After six years of thinking, researching, collaborating, planning, mapping out, experimenting and talking about the Greenprints approach (and then sketching-out ideas and re-sketching them to be clearer and easier to understand), I’m beyond-excited to launch our gorgeous Greenprints website: www.greenprints.org.au
Our deceptively simple website represents the ‘front end’ of years of research, pilot workshops and communication experiments, pieced together in between all the other work that I create and manage within AELA, NENA and Future Dreaming.
Over the coming months (and years I hope), I’ll be writing about some of our projects and amazing collaborators, who are helping us to use Greenprints as the scaffolding for truly regenerative, Earth-centred transformations. In this blog, I’ll share an introduction to Greenprints, and the personal story of how I dreamt it up.
What is Greenprints?
The Greenprints initiative has been designed as a comprehensive system to help communities, organisations and interested governments create regenerative societies and thrive within healthy ecological limits.
It is an approach that provides a practical, step-by-step approach to help people understand both the big picture and the small details, of how to transform our societies within our unique local places, and thrive within our ecological limits.
Importantly (to me) it’s an Australian-designed approach, that aims to be accessible to anyone. It demystifies and connects the many varied concepts, models and methods that can be used to create sustainable and regenerative communities, organisations and societies.
Equally importantly it cuts through jargon and outlines a step-wise approach to creating systems change and governance transformation at any scale.
Greenprints is a process, and an output.
Greenprints offers a process to help us find and use the very best sustainability & regenerative approaches, so we can redesign societies to thrive within our local, regional & global ecological limits. The basic process is set out on our Greenprints Steps webpage and the detail of how to carry out each step can be explored once people sign up to the Greenprints approach.
By using the process, people can create the output that gave the system its name: ‘Greenprints’. These are a set of viable alternatives to business as usual – a bit like sustainability blueprints: scenarios showing place-based, alternative land use options (local and bioregional scale), regenerative economic activities and socially just, democratic decision making processes.
How Greenprints was born
In mid-2015 I was diagnosed with aggressive breast cancer. I didn’t know if I’d live or die, and I was terrified of leaving my family behind – especially my then 7 year old daughter. I went through some savage surgery, months of chemotherapy and months of radiation treatment. My immune system collapsed because I was allergic to the drugs that support you through chemo; I was in and out of hospital ALOT. By January 2016, I was bald, bloated and burnt.
The last six months of 2015 felt like hell on earth, quite frankly.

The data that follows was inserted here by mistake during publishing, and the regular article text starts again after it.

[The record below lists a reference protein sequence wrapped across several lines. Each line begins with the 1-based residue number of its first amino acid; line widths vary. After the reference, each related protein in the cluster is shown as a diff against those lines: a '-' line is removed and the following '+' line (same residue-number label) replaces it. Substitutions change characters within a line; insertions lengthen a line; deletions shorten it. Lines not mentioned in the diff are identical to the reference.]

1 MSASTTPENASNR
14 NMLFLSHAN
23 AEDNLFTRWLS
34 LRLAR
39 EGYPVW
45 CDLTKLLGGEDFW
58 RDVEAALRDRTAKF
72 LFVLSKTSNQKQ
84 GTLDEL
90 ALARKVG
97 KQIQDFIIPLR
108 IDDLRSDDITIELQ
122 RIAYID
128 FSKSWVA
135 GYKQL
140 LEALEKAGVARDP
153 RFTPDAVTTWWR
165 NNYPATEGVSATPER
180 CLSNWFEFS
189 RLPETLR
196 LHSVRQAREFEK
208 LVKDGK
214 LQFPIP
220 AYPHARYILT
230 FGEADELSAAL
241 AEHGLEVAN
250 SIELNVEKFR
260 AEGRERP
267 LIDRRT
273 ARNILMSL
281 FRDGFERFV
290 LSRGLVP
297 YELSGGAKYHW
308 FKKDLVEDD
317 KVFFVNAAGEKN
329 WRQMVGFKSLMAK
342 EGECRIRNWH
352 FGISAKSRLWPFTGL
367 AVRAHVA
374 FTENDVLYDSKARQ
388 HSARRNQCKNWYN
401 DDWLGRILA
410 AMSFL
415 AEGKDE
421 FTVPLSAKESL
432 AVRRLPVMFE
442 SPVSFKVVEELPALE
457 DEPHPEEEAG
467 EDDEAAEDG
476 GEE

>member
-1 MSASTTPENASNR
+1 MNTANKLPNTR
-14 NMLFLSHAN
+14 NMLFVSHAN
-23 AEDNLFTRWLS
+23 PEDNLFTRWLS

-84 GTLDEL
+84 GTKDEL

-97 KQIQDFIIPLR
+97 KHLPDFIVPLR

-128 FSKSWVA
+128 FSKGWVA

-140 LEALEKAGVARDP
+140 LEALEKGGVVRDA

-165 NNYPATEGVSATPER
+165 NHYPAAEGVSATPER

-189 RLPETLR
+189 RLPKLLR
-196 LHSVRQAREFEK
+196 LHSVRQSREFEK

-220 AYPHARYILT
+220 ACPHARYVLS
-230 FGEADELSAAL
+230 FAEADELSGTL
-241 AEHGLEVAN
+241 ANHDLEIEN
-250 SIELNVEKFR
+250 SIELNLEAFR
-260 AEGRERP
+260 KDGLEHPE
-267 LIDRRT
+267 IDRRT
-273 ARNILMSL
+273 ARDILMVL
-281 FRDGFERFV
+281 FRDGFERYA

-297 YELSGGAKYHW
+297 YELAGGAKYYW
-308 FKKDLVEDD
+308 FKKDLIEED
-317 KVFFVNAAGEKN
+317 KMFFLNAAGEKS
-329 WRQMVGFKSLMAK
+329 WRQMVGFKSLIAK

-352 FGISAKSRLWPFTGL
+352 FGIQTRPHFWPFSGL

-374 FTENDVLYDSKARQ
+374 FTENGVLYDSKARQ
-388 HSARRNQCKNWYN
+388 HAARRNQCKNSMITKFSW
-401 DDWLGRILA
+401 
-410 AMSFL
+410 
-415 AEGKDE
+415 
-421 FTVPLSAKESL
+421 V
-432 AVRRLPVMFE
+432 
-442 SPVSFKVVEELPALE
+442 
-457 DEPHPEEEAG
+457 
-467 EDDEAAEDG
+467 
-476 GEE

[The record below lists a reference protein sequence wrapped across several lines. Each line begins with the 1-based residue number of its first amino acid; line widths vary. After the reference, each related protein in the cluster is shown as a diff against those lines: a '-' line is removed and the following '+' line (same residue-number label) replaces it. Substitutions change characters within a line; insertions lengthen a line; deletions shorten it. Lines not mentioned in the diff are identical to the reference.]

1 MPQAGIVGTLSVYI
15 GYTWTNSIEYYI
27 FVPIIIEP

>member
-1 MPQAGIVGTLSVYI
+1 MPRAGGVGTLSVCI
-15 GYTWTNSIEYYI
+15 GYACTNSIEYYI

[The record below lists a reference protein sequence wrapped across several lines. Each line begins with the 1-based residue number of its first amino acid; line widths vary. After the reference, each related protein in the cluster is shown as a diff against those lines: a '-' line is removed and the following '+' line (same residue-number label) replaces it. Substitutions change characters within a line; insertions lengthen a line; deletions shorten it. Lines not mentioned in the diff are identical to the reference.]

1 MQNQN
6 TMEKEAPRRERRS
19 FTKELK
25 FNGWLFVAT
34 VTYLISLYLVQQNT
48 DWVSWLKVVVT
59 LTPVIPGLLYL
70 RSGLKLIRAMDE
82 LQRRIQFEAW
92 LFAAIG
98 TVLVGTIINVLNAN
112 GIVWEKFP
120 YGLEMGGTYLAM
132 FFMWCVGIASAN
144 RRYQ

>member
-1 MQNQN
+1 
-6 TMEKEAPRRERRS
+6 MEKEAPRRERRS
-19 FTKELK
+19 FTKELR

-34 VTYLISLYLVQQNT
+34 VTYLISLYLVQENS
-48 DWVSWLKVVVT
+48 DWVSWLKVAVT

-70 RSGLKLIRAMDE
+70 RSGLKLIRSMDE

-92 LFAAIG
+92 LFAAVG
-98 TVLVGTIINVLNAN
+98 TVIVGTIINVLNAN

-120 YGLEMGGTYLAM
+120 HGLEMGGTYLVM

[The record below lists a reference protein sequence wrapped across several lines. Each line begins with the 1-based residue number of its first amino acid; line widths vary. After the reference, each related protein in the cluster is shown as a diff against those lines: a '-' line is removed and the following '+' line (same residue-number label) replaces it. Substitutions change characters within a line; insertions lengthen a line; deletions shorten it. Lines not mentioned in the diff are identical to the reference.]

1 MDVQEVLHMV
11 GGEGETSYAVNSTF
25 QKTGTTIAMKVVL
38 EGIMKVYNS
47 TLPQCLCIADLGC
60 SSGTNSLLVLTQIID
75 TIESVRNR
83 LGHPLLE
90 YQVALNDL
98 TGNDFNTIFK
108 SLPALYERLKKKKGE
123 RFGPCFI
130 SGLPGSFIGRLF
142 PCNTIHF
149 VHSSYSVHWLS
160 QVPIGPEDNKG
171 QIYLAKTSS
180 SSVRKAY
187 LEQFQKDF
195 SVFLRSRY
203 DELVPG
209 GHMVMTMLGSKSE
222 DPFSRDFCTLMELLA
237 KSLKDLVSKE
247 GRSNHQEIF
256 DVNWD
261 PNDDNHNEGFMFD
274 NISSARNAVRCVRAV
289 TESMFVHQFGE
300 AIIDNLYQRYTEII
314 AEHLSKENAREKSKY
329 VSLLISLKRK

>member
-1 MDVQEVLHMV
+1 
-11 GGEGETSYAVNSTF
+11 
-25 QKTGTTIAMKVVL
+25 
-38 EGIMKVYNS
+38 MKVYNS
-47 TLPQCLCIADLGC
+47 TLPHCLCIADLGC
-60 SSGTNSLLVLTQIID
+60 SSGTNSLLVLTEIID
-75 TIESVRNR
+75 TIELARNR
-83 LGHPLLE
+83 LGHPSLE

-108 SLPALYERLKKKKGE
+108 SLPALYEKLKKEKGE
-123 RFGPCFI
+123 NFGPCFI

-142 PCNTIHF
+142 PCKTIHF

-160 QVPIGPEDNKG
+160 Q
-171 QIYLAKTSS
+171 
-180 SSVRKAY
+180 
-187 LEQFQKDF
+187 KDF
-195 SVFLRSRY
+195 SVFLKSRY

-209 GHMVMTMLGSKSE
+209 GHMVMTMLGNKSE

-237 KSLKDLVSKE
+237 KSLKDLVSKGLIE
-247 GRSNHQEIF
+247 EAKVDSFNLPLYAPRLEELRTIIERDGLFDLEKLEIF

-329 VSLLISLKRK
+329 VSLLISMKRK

I was so sick – so incredibly sick – during the treatment, that I could barely move, and I spent a huge amount of time stuck in bed, simply enduring the pain, nausea and fear that comes with cancer treatment. But through the whole process, my brain never slowed down, and never stopped thinking about Earth jurisprudence, Rights of Nature, ecological limits and the urgent need to change human systems and live in greater harmony with our living world. So it was during those days, weeks and months – of having an over-active brain trapped in a body that couldn’t do much – that I thought about, dreamt about and started mapping out, a practical, step-by-step way for community groups, schools, local councils and all interested people, to understand both the big picture and the small details, of how to change our societies and thrive within our ecological limits.
I remember thinking over and over – “even if we support the Rights of Nature, even if we respect First Nations knowledge and sovereignty, how do we rein in the unsustainable consumption and expansionist extractivism of my culture and all industrialised societies? And how do we know when we’re ‘there’, when we’ve reached ecological health?” I had submitted my PhD in the November of 2014, and it was passed without changes in May of 2015, just before my cancer diagnosis. I had learnt a heck of alot from my PhD research, about ecological limits, consumption, production, behavioural regulation and much more.
I realised that for us to truly transform human societies, we had to (1) identify, understand and aim to work within natural boundaries like bioregions and catchments, and work out what ‘ecological health’ looks like in those places so that we have an ‘end game’ to transition to and (2) we have to bring ALL the good stuff together, all the tools we’ve been trying to use so far, and pick and choose the best approaches that suit unique local places, in order to bring our places back to life, and reduce human impacts. So I started sketching out ideas, tapping away on my laptop in-between chemo sessions and grappling with some of the most fascinating and troubling, multi-disciplinary questions about life, civilisation and human governance.
Greenprints is the product of my more than 30 years of working across environmental law, Indigenous rights, social justice, sustainability, climate change, Earth laws and the new economy. Creating it has been one of the most fascinating processes I’ve ever been involved in, and I truly hope the approach can help people make the change they want to see, so we can rein in runaway climate change, address biodiversity loss, restore our precious ecosystems, create social justice and find a future amidst this terrifying ecological crisis that’s upon us.